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A+professor+films+a+video+for+his+online+agriculture+class+at+the+Student+Sustainable+Farm+on+Aug.+25.+Both+students+and+professors+had+to+adapt+to+the+changes+brought+about+by+COVID-19.

Ryan Ash

A professor films a video for his online agriculture class at the Student Sustainable Farm on Aug. 25. Both students and professors had to adapt to the changes brought about by COVID-19.

By Christine Sheriff, Staff Writer

As we leave the dog days of summer behind to head back to school, everything is looking a bit different this year. Many students across America have traded in physical schools for online alternatives. Thanks to technology, a laptop screen can easily transform into a classroom. The substantial shift to remote learning has been frustrating and discouraging for many teachers across America. This was even more so for those that have had prior issues with weak internet access, less than perfect online student engagement and outlandish technical problems. However, having to shift everything online has had many teachers reporting that their skills with technology in the classroom are improving. Though frustrated with online learning, many teachers have had considerable growth in improving their teaching through technology. Many educators have created video lectures or websites for their courses that provide necessary class materials without requiring in-person interactions. These newfound skills and comfort with other online resources in the classroom may even remain in use when buildings do reopen.

When it comes to the students, many have mixed opinions about fully online instruction. These feelings ring true, especially for students that require in-person labs to learn their craft. Alyse Ruda, a senior in speech and hearing sciences, relies on in-person courses to receive experience within her field. When asked about changes made to her discipline, Ruda mentioned that her experience in clinicals and gaining observation hours have changed the most. Usually, she would be working with the patient in a hands-on environment to learn and understand the systems and machines used in her field. However, this is now all online, with students in virtual attendance for an hour a week. While this alternative has been great to properly social distance and keeps students safe, there are also some downsides. Ruda explained that in an online setting, it is harder for professors to see students’ reactions to the material and gauge their level of understanding. Along with that, many of her professors have had difficulties utilizing the technology for these observations, which has affected class time. However, it is more convenient to host these experiences online, so perhaps virtual clinics are here to stay.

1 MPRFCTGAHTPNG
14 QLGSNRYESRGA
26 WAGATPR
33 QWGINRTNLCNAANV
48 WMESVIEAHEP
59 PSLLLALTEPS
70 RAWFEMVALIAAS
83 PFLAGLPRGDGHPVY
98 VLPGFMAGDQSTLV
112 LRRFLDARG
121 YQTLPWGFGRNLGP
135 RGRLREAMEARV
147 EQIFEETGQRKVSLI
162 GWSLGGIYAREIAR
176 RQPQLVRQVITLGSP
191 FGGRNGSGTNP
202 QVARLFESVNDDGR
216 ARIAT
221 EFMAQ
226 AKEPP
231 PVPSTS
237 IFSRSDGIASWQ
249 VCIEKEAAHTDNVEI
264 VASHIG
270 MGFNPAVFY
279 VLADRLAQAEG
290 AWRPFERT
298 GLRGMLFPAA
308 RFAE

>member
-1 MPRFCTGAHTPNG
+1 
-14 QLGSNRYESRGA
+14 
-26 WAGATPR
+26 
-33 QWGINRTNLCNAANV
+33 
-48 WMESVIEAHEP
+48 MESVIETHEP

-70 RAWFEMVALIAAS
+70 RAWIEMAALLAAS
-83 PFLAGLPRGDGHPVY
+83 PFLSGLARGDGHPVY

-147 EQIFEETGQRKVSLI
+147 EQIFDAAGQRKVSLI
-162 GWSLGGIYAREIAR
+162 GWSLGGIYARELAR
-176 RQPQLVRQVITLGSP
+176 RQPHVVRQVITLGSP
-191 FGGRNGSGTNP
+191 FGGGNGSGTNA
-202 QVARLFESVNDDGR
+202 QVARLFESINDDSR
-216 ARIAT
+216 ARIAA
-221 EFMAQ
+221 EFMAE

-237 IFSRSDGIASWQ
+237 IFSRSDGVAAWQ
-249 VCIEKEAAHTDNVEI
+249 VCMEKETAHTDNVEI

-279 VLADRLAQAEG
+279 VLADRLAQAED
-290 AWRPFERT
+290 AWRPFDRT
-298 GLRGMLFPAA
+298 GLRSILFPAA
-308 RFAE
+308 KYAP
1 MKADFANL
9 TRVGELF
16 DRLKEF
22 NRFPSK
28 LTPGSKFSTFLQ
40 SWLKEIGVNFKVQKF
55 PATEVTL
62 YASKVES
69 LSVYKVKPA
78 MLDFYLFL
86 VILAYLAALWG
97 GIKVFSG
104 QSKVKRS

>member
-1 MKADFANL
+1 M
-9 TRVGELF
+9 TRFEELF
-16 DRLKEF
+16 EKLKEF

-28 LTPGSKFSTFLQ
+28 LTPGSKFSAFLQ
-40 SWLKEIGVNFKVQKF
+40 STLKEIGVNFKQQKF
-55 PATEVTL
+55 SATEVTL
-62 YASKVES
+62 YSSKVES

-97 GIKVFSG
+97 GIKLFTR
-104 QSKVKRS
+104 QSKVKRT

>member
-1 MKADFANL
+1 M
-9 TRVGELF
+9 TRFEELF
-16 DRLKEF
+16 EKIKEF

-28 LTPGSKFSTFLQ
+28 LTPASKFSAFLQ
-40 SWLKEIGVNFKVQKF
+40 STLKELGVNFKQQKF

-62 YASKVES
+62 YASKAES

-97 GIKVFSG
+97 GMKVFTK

Connor Tenny, junior in industrial engineering, noted that his professor’s ability to adapt and curate online courses was impressive. Industrial engineering is tough enough in person, so Tenny was originally skeptical about the transition to online learning. When asked about his experience thus far, Tenny mentioned while he was impressed with his professors’ abilities, it has been a little hard.

“Some of my professors have no prior background with resources like Zoom,” Tenny said. “So some lectures have been hard to follow.”

However, as a result of COVID-19, Tenny says he has noticed an increase in collaboration between students. In the classroom, it can be easier to avoid interacting with other students, but on Zoom, the silence between you and another person is just plain awkward. Breakout rooms and other mediums have become a way for students to connect despite their location. Tenny mentioned he would love to see the continued use of these mediums. When asked about how he thinks COVID-19 will change technology in the classroom forever, Tenny said we may see an increase in colleges introducing the possibility for more hybrid options in the future. Along with this, Tenny discusses how solutions created as a result of COVID-19 prove that people can get an equivalent education regardless of where the classroom resides. This could make one wonder if there will be an increase in those pursuing online degrees and if the stigma surrounding online education will subside.

One of the downsides to moving online is its accessibility. While some students have access to their own laptops and devices at home, others do not. With libraries closed or implementing restricted hours as a result of the pandemic, those who need access to computers are struggling. Along with this, some students learning from home may not have the best workspaces. This creates a divide in how accessible it is to fully move courses online, especially when looking towards the future. The coronavirus pandemic has already impacted the way we use technology in the classroom. It will be interesting to see how we, as a society, come to change in a post-COVID-19 world.

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